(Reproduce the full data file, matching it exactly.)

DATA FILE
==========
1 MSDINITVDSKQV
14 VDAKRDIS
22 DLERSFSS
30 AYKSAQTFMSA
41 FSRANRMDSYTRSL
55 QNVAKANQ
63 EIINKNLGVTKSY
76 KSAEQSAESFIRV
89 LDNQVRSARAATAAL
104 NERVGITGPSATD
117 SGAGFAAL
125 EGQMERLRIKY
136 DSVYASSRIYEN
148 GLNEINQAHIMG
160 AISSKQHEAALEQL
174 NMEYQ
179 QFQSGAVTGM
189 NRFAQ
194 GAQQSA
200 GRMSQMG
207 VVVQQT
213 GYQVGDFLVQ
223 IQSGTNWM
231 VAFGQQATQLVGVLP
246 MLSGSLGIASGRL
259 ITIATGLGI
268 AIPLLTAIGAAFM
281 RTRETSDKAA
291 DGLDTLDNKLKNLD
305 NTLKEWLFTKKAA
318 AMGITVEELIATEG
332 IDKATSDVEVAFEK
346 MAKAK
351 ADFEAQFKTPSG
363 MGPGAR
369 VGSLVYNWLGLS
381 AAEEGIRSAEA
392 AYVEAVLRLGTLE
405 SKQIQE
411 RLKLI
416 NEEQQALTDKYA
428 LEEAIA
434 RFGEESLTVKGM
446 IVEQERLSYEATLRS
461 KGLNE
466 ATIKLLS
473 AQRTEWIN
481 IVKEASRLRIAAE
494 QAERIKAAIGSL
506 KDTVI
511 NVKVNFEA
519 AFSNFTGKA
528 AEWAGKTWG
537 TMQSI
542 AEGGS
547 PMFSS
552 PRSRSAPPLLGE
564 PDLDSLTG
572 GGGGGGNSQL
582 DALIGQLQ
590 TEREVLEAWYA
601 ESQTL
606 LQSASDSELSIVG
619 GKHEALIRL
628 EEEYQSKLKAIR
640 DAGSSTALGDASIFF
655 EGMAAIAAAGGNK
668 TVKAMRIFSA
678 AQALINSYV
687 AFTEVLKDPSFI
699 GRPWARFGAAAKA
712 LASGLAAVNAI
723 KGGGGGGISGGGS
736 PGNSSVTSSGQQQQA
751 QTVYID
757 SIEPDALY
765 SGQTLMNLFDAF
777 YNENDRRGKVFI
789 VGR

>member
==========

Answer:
1 MSDINITVDSKQV
14 VDAKRDIS
22 DLERSFSS
30 AYKSAQTFMSA
41 FSRANRMDSYTRSL
55 QNVAKANQ
63 EIINKNLGVTKSY
76 KSAEQSAESFIRV
89 LDNQVRSARAATAAL
104 NERVGITGPSATD
117 SGAGFAAL
125 EGQMERLRIKY
136 DSVYASSRIYEN
148 GLNEINQAHIMG
160 AISSKQHEAALEQL
174 NMEYQ
179 QFQSGAVTGM
189 NRFAQ
194 GAQQSA
200 GRMSQMG
207 VVVQQT
213 GYQVGDFLVQ
223 IQSGTNWM
231 VAFGQQATQLVGVLP
246 MLSGSLGIASGRL
259 ITIATGLGI
268 AIPLLTAIGAAFM
281 RTRETSDKAA
291 DGLDTLDNKLKNLD
305 NTLKEWLFTKKAA
318 AMGITVEELIATEG
332 IDKATSDVEVAFEK
346 MAKAK
351 ADFEAQFKTPSG
363 MGPGAR
369 VGSLVYNWLGLS
381 AAEEGIRSAEA
392 AYVEAVLRLGTLE
405 SKQIQE
411 RLKLI
416 NEEQQALTDKYA
428 LEEAIA
434 RFGEESLTVKGM
446 IVEQERLSYEATLRS
461 KGLNE
466 ATIKLLS
473 AQRTEWIN
481 IVKEASRLRIAAE
494 QAERIKAAIGSL
506 KDTVI
511 NVKVNFEA
519 AFSNFTGKA
528 AEWAGKTWG
537 TMQSI
542 AEGGS
547 PMFSS
552 PRSRSAPPLLGE
564 PDLDSLTG
572 GGGGGGNSQL
582 DALIGQLQ
590 TEREVLEAWYA
601 ESQTL
606 LQSASDSELSIVG
619 GKHEALIRL
628 EEEYQSKLKAIR
640 DAGSSTALGDASIFF
655 EGMAAIAAAGGNK
668 TVKAMRIFSA
678 AQALINSYV
687 AFTEVLKDPSFI
699 GRPWARFGAAAKA
712 LASGLAAVNAI
723 KGGGGGGISGGGS
736 PGNSSVTSSGQQQQA
751 QTVYID
757 SIEPDALY
765 SGQTLMNLFDAF
777 YNENDRRGKVFI
789 VGR

>member